Tuesday, January 31st, 2023
Tuesday, January 31st, 2023

Breaking News for

Sportsmen Since 1967

Kansas hunting accidents decreased in 2008

Pratt – The Kansas Department of Wildlife and Parks (KDWP)
reports that there were 16 hunting accidents in 2008, with three
fatalities, two of which were not actually legal hunting incidents.
This is a decrease of three accidents from the previous year and is
a very small number considering that approximately 271,000 hunters
spent more than 3 million days afield.

The three fatalities were unusual for Kansas, where hunting
fatalities are rare. The first occurred on March 24 when the
shooter fired at a nongame bird roosting in a tree behind the
victim. Victim leaned in to watch and was struck in the head with a
.22 long rifle bullet. Alcohol was involved. The shooter was not
hunter education certified and is now serving time in state
prison.

The second fatality happened on Aug. 1 when a 68-year-old hunter
returned to his vehicle after coyote hunting. The man was feeling
dizzy from the heat and possibly had low blood sugar. With the
safety apparently off, he attempted to put a trigger lock on his
still loaded rifle in the cab of his vehicle. The rifle fired,
killing his wife, who was seated in the passenger seat.

The third fatality occurred when a 54-year-old hunter swung on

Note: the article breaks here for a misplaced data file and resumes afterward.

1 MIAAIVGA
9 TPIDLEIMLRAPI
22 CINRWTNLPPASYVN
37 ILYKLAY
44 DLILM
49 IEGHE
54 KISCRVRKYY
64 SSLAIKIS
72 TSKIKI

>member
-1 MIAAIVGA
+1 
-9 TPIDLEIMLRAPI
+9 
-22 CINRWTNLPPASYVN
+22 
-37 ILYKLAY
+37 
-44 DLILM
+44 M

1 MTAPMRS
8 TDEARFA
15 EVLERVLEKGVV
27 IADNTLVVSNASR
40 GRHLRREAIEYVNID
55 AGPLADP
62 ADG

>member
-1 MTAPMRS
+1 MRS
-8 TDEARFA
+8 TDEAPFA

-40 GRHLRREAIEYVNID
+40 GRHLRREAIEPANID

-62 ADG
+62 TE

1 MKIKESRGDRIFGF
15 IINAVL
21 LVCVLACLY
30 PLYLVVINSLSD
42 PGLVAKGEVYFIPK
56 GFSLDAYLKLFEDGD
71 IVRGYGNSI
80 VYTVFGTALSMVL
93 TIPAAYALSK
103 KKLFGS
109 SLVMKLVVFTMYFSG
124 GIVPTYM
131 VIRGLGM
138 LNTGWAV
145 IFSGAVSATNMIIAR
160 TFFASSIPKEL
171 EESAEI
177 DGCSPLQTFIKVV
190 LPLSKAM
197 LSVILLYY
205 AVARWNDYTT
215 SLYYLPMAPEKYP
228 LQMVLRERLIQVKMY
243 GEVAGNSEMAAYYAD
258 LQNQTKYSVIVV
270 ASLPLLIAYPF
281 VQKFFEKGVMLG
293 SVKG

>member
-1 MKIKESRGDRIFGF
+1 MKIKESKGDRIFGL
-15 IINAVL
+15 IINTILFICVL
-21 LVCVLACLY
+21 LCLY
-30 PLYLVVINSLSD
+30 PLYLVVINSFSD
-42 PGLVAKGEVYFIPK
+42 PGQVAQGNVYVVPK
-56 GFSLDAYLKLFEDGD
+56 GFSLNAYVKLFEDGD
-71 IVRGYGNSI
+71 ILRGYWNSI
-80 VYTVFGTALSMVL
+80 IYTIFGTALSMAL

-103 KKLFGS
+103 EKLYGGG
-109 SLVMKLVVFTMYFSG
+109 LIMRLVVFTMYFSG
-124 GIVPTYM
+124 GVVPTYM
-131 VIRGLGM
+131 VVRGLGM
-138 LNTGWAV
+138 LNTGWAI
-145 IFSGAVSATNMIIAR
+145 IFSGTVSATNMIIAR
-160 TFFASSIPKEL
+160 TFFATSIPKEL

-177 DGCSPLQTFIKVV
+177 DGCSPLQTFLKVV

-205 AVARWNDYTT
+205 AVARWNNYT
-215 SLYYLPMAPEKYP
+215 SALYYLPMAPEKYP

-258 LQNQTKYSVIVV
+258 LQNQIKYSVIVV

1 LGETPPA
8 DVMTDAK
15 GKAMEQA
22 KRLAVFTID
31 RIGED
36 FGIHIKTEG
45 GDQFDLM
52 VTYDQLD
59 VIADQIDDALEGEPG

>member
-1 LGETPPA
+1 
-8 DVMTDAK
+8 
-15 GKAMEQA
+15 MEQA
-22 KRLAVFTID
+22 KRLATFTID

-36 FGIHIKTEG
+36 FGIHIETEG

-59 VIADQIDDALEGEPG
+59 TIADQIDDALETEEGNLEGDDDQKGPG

flushing quail and fired, hitting his hunting partner. The victim
(age 64) was at least partially screened by heavy weeds. The
shooter and victim were long time friends and hunting partners.
Again, the shooter was not hunter education certified. .

“All these incidents were preventable with proper observance of
the rules of safe gun handling and common sense,” explains Wayne
Doyle, KDWP statewide hunter education coordinator. “But while the
fatalities were tragic, the small number of accidents reflects how
hunting is getting safer. The last time we had more than 20
accidents in one year was 1995. By any calculation, that means
hunting is safe. The dedication of our many volunteer hunter
education instructors across the state has made this happen.”

Swinging on game accounted for 7 of the 16 accidents. Upland
bird hunters were involved in half the accidents. There were two
incidents on opening weekend of pheasant season and two on the
opening weekend of quail season. The average age of all shooters
was 39.

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